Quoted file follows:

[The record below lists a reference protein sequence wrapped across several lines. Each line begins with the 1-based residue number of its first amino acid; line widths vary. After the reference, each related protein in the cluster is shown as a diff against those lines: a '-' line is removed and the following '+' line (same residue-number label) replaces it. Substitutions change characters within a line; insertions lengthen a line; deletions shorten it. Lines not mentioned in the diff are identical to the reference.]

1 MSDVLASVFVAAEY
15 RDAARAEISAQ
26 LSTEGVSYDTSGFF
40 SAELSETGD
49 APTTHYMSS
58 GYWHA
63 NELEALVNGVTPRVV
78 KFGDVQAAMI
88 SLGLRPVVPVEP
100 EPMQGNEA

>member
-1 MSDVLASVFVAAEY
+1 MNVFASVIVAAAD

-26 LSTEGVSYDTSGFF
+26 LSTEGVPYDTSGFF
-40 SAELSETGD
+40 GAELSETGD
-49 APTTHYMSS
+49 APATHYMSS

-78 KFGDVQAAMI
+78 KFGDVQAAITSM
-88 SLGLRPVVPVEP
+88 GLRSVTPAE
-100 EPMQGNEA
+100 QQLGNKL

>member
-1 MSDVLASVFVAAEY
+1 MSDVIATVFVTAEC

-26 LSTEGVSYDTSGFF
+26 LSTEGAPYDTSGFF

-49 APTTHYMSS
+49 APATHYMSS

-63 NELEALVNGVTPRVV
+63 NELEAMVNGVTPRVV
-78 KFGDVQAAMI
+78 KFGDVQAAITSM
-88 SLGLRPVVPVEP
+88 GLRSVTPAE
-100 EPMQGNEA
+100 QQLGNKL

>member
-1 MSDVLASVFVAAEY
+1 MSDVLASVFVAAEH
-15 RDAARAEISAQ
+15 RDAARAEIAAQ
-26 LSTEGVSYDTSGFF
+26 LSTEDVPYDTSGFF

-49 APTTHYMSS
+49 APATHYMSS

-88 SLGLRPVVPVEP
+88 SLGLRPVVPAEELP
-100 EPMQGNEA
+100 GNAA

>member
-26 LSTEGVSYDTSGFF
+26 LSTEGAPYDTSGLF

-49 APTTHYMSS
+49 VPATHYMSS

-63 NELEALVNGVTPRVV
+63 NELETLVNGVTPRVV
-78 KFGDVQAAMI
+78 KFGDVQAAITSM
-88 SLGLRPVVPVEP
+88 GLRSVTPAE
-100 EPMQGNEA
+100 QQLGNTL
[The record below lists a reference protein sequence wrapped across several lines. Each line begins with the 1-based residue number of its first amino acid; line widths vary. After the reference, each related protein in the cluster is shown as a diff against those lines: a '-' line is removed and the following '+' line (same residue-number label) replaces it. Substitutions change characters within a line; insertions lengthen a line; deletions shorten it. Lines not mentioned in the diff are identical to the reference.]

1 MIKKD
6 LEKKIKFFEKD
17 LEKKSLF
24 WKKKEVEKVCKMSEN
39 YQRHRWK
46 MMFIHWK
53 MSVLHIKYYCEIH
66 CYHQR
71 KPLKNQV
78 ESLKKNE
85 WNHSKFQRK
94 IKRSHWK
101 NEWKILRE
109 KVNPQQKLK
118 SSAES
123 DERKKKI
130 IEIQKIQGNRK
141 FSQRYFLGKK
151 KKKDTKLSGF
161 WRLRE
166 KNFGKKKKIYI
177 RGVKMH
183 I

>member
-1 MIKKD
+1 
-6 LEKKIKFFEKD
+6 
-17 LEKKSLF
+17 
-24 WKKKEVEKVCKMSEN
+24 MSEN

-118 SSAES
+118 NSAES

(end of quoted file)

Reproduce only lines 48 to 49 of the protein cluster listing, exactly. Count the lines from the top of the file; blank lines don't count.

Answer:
+26 LSTEDVPYDTSGFF

-49 APTTHYMSS